Last week I worried about our society’s basic lack of civility. This week, there’s another cause for fretting: stupidity.
I awoke in the wee hours of the morning a few months ago, and unable to fall back to sleep, I wandered downstairs to see if the dregs of nowhere-near-prime-time television might lull me into dreamland. Instead, it gave me reason to be afraid, very afraid.
I landed on a comedy game show called “Street Smarts.” The show’s host, a comedian named Frank Nicotero, travels around the country asking everyday people – adults, mind you – simple trivia questions. Tapes of three of the interviews are played to in-studio contestants who have to guess whether the person will answer the question right or wrong.
These are not even moderately difficult questions. Frank’s not asking people to come up with Einstein’s formula for the theory of relativity or to name elements based on their symbols on the periodic table.
I’m not bothered when people miss pop culture queries, such as “What’s Eminem’s real name?” or slang questions, such as “What’s bling-bling?”
But when people don’t know how many states there are in the U.S.A. (I’ve seen people answer 52), what countries are on America’s northern or southern borders, or how to pronounce simple words such as exotic, I shudder.
A person failed to identify Richard Nixon with the following clues: A U.S. president, nicknamed Tricky Dick, real first name Richard, the only president to resign. I don’t remember the interview subject’s answer; I think the shock of her failure to come up with Nixon’s name overloaded my brain and wiped out my memory of the next few minutes.
I recently saw another interview subject say she had voted in the last election. When Frank asked who she voted for, she replied, “Jimmy Carter.” I suppose she might have written in Carter’s name, or perhaps she’s a member of the group who votes for Nobel Peace Prizes, but, somehow, I doubt it. I’d sooner believe she spent the last two decades (Carter last ran for president in 1980 and was trounced by Ronald Reagan) in a coma and miraculously recovered than believe she could figure out how to cast a write-in ballot.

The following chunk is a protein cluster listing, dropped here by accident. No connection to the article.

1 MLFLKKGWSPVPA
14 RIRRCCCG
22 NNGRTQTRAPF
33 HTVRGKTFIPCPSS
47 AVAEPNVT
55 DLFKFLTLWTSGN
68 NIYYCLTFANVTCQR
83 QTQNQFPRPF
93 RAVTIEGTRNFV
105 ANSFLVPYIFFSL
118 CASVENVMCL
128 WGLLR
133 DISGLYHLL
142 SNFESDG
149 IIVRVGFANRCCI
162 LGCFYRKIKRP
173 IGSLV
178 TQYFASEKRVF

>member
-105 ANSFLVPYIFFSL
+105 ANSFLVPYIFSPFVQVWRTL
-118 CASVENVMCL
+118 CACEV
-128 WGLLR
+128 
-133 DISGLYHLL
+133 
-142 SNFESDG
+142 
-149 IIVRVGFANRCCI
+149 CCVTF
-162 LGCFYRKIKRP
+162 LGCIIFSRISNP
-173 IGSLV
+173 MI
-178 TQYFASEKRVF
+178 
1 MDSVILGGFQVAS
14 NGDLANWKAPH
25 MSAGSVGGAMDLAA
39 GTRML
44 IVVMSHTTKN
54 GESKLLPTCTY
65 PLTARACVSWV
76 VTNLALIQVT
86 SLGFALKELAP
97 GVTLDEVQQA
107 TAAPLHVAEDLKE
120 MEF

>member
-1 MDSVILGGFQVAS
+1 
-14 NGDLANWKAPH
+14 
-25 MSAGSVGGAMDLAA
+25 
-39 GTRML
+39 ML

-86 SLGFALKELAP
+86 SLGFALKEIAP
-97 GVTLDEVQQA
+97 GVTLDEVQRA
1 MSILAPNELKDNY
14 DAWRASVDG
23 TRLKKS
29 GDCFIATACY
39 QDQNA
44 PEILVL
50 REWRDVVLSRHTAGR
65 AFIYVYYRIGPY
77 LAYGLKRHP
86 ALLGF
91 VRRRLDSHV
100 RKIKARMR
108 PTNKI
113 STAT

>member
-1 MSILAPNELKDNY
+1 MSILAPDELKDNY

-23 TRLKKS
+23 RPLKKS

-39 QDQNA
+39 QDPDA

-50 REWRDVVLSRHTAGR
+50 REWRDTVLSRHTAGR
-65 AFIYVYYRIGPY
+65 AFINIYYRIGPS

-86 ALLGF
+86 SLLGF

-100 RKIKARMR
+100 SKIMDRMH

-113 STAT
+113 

Suffice it to say that the show is filled with simple questions and frequently only one of the three “Street Smarts” interview subjects answers correctly.
I’ve frequently bemoaned the lack of voter turnout in this country. I’ve compared the shamefully low U.S. voter turnout to other nations’ voting rates, I’ve advocated novel ideas for increasing voter turnout, and wondered why the events of Sept. 11 didn’t send voters stampeding to the polls.
But after watching “Street Smarts,” I’ve begun to wonder: If these are the folks who aren’t voting, maybe that’s OK.
Meanwhile, I have an embarrassing confession to make: I added “Street Smarts” to our Tivo season pass list. If my 7-year-old daughter or 11-year-old son happen to be nearby when I replay the show, I especially enjoy pausing it to give them a chance to answer some of the show’s questions – and my kids know their current events, geography and U.S. history better than the interview subjects do, and my grade schoolers’ vocabularies blow them out of the water.
Maybe allowing me to feel superior for 30 minutes is some small compensation for the worry the show inflicts upon me. Or maybe I’ve just damned myself with faint praise. Either way, if you want to see how street smart you are, the show airs weeknights on KTVU Channel 2 at 1:30 a.m., and KCBA Channel 35 at 1 a.m.